The collapse of the economy in 2008 left a wide swath of destruction ranging from small businesses to homes and even churches.
Many churches across the nation had to scale back their giving or shut down operations altogether as members suffered pay cuts or job losses.
Christ Lutheran Church at 111 N. Torrey Pines Drive survived the downturn and, thanks to donations from the estates of two members of the congregation, the church is becoming debt-free.
Church members will gather at the church at 4:30 p.m. Sunday for an official “Burn the Mortgage” ceremony. A debt of $755,000 will officially be eliminated for the church, founded in 1963 and known for its big white cross visible from U.S Highway 95.
The estates came from Lenise Christopher and Arleen Quick, both longtime members. Neither seemed overly well-off, but both believed in the importance of helping their place of worship.
Both women were unpretentious and sincerely caring people, according to those who knew them.
Christopher was a teacher for 32 years at Western High School. She took her background in education to Christ Lutheran, where she taught Sunday school for many years.
Quick was an auditor with the Internal Revenue Service. She was active in the church’s quilting group while also donating thousands of quilts to the homeless in the Las Vegas Valley.
It’s not hard to find fellow church members who are thankful for the estates left behind by Christopher and Quick. At the forefront of the praise is the Rev. Bill Phillips, who has headed the church for the past several years.
“In the 50-year history of Christ Lutheran Church, we have been blessed by many members who have loved their Lord and loved their church,” said Phillips, who has served in the ministry for almost 30 years.
“Lenise Christopher and Arleen Quick are two of those saints in our 50-year history. We will remember their legacy as we burn the mortgage and move forward in ministry here in Las Vegas.”
Marie Milham was especially close to Quick although she knew both women.
“It just really shocks you when you find out these ladies had this kind of money and left it to the church,” said Milham, who moved with her husband, James, to Southern Nevada from Minnesota in 1975.
Milham said Quick was 90 years old when she died. The two grew up on farms, although Quick spent her time on one in Wyoming.
“We had really good times together right up until the end,” Milham said. “I took her to the doctors a lot and always checked on her. We’d always sit and visit.”
Milham said Quick was an avid UNLV men’s basketball fan and also loved to watch golf on television, adding, “We finally got her to get a big-screen TV.”
Considering that Quick had a sharp mind, it clearly extended to her handling of money.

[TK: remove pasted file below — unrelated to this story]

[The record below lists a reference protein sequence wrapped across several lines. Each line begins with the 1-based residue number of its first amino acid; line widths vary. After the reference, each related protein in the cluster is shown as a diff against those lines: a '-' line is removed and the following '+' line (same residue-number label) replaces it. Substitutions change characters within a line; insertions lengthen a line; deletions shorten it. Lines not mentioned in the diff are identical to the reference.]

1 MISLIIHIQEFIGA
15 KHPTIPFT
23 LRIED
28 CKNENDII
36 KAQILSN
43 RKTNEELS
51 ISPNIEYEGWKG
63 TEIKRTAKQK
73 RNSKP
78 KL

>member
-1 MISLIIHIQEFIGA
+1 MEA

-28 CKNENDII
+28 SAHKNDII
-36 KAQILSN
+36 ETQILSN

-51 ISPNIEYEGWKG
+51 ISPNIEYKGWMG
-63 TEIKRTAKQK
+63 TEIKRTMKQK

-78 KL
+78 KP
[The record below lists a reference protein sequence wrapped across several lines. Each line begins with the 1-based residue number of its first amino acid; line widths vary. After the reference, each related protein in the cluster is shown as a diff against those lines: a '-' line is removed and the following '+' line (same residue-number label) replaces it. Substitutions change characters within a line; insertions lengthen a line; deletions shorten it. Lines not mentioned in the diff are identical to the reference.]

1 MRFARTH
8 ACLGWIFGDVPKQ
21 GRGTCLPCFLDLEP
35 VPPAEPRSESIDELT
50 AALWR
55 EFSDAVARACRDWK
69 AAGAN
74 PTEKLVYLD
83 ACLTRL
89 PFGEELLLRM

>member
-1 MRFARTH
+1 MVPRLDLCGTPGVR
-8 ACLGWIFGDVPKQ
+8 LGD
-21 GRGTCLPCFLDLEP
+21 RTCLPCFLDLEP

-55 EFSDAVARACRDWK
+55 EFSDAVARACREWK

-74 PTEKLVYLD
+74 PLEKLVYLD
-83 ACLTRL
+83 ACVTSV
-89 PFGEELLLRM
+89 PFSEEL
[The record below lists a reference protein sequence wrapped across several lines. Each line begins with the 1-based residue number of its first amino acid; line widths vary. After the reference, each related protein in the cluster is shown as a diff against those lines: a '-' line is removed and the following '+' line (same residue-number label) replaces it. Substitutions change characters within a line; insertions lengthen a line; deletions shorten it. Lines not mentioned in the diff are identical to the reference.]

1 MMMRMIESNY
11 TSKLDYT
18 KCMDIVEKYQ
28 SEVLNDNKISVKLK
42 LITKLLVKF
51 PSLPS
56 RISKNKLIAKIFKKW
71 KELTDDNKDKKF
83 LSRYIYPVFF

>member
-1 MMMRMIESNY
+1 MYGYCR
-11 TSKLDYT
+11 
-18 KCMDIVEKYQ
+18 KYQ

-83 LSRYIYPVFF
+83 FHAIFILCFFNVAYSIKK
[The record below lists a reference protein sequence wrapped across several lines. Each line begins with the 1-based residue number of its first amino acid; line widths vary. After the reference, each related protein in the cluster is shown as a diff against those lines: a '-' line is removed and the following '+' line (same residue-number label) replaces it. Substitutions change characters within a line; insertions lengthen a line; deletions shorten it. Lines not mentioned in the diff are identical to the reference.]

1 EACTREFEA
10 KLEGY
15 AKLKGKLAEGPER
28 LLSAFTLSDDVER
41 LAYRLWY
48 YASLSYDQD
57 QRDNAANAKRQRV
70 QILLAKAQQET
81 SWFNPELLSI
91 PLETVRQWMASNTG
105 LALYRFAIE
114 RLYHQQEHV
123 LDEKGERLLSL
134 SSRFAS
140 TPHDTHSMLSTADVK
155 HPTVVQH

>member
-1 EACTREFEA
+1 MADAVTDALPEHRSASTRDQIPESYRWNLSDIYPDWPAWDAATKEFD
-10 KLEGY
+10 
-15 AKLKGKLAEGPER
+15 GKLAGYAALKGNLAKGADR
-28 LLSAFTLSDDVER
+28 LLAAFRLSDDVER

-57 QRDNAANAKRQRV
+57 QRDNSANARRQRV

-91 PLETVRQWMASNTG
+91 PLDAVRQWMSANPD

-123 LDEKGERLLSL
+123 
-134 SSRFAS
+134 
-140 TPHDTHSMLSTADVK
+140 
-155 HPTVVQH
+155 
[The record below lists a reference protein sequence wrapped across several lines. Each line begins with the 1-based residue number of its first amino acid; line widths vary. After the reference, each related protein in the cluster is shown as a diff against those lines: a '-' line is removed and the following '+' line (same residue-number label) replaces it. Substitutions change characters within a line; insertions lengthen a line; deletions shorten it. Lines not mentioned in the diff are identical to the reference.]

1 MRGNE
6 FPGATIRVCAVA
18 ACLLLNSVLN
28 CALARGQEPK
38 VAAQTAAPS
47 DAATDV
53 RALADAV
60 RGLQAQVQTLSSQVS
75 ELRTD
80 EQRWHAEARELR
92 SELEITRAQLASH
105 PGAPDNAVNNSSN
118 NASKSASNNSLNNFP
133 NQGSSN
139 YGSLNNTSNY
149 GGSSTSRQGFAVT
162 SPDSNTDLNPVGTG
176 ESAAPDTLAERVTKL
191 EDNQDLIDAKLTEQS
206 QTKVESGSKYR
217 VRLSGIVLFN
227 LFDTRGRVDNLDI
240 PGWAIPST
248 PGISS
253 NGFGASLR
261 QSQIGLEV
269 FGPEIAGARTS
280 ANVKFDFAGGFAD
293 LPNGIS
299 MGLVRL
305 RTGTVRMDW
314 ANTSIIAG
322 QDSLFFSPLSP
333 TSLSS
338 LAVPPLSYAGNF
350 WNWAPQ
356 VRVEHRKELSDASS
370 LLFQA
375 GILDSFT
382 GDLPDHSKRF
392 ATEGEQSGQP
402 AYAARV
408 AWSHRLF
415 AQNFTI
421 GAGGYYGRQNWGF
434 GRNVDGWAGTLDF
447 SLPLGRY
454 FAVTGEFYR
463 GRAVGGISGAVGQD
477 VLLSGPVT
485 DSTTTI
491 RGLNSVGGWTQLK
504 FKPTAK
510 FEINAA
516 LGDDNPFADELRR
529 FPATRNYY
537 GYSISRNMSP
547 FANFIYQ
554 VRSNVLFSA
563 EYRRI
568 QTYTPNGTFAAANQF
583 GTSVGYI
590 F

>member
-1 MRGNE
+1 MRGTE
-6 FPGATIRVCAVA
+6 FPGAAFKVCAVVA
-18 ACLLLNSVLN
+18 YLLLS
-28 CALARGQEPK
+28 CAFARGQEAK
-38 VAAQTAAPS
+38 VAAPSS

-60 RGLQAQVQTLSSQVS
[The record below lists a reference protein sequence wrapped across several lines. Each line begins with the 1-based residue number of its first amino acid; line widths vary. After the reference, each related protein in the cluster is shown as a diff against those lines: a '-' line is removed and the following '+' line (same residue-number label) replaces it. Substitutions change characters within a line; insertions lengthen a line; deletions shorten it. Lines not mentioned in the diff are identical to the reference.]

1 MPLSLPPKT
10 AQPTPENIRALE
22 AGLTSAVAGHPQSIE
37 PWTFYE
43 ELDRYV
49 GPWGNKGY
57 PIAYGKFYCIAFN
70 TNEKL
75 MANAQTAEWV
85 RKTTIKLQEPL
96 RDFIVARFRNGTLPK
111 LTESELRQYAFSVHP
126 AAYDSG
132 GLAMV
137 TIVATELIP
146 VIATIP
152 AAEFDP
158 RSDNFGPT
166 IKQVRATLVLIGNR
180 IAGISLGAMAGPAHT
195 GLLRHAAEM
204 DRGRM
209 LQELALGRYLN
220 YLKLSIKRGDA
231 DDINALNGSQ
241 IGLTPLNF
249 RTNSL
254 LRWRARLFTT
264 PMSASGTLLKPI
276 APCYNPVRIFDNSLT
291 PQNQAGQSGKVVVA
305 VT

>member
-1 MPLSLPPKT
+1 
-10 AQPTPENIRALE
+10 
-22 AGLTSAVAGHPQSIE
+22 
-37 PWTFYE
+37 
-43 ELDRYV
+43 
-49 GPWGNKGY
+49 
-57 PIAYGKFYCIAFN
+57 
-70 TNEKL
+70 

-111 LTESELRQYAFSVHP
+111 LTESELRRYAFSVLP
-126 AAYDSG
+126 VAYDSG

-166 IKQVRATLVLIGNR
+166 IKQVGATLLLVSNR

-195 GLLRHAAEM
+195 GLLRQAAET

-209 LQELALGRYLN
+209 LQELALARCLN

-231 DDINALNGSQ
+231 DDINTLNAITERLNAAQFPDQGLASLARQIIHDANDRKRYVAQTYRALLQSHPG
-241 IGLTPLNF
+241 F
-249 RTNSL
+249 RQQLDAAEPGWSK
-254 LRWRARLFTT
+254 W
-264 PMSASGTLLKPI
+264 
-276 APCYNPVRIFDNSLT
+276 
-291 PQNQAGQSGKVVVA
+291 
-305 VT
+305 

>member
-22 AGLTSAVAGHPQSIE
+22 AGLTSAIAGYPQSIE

“She was smart as a tack,” Milham said of her late friend. “I had no concept how much money she was worth.”
Laurie Moss, who graduated from Western High School in 1975, said Christopher started teaching at Western in 1961.
“She had a great influence on students who wanted to learn,” Moss recalled of Christopher, who taught American literature. “We got to know each other when she was my teacher. At church, she encouraged me to be on the scholarship committee for Western.”
Moss said her former instructor also fought polio and showed the same dedication battling the disease that she did helping students achieve their goals.
“In those days, she had those canes that wrapped around your arms,” Moss said. “Just moving around was a real challenge for her, but she never gave up and I really admired that. It wasn’t easy for her to get around. She really dealt with a very serious disability and she was very intelligent.
“She required the best of us and was always eager to get involved.”
Like everyone else, Moss was surprised at the wealth of both Quick and Christopher.
“I was stunned,” Moss said. “You would never have guessed.”
Doug Doerr, a 1975 graduate of Western High and one of Christopher’s students, said: “Never in my life have I learned as much from one teacher. She was my finest teacher ever, and that includes elementary, college and getting my master’s degree.”
“We are already embarking upon new outreach programs as a result of the gifts,” said Church Council President Alisa Koot.
Pastor Phillips concurred. Thanks to the gifts left behind by Christopher and Quick, his church can now look beyond the debt and instead concentrate even more on helping others.
“We have been blessed with the legacy gifts of Lenise Christopher and Arleen Quick,” Phillips said. “To use biblical language, we have been born again for the second 50 years in the life of this church.”
Further information regarding Christ Lutheran Church can be found at www.christlutheranlv.org.